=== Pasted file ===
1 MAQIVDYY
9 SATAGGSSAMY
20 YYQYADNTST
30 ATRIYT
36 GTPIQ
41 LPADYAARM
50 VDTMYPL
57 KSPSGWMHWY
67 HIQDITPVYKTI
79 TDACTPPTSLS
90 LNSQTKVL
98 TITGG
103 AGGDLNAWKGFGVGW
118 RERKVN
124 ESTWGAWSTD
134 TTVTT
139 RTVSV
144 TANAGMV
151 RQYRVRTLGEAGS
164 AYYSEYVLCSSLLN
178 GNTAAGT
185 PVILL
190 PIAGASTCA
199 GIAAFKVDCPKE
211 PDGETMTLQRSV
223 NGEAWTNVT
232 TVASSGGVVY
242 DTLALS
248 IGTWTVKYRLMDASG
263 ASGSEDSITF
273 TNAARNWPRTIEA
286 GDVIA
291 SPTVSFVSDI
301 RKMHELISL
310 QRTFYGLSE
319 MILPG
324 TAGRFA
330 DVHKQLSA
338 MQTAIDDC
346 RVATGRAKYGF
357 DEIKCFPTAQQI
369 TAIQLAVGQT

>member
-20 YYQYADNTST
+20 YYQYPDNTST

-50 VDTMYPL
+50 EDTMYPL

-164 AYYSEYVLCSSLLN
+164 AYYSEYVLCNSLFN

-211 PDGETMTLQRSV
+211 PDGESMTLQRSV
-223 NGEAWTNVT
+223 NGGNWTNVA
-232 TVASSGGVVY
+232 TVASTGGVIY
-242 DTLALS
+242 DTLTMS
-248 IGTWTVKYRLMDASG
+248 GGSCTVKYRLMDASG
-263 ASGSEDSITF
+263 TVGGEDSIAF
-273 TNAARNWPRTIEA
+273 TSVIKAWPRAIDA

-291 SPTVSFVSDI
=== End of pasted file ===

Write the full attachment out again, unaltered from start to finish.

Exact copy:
1 MAQIVDYY
9 SATAGGSSAMY
20 YYQYADNTST
30 ATRIYT
36 GTPIQ
41 LPADYAARM
50 VDTMYPL
57 KSPSGWMHWY
67 HIQDITPVYKTI
79 TDACTPPTSLS
90 LNSQTKVL
98 TITGG
103 AGGDLNAWKGFGVGW
118 RERKVN
124 ESTWGAWSTD
134 TTVTT
139 RTVSV
144 TANAGMV
151 RQYRVRTLGEAGS
164 AYYSEYVLCSSLLN
178 GNTAAGT
185 PVILL
190 PIAGASTCA
199 GIAAFKVDCPKE
211 PDGETMTLQRSV
223 NGEAWTNVT
232 TVASSGGVVY
242 DTLALS
248 IGTWTVKYRLMDASG
263 ASGSEDSITF
273 TNAARNWPRTIEA
286 GDVIA
291 SPTVSFVSDI
301 RKMHELISL
310 QRTFYGLSE
319 MILPG
324 TAGRFA
330 DVHKQLSA
338 MQTAIDDC
346 RVATGRAKYGF
357 DEIKCFPTAQQI
369 TAIQLAVGQT

>member
-20 YYQYADNTST
+20 YYQYPDNTST

-50 VDTMYPL
+50 EDTMYPL

-164 AYYSEYVLCSSLLN
+164 AYYSEYVLCNSLFN

-211 PDGETMTLQRSV
+211 PDGESMTLQRSV
-223 NGEAWTNVT
+223 NGGNWTNVA
-232 TVASSGGVVY
+232 TVASTGGVIY
-242 DTLALS
+242 DTLTMS
-248 IGTWTVKYRLMDASG
+248 GGSCTVKYRLMDASG
-263 ASGSEDSITF
+263 TVGGEDSIAF
-273 TNAARNWPRTIEA
+273 TSVIKAWPRAIDA

-291 SPTVSFVSDI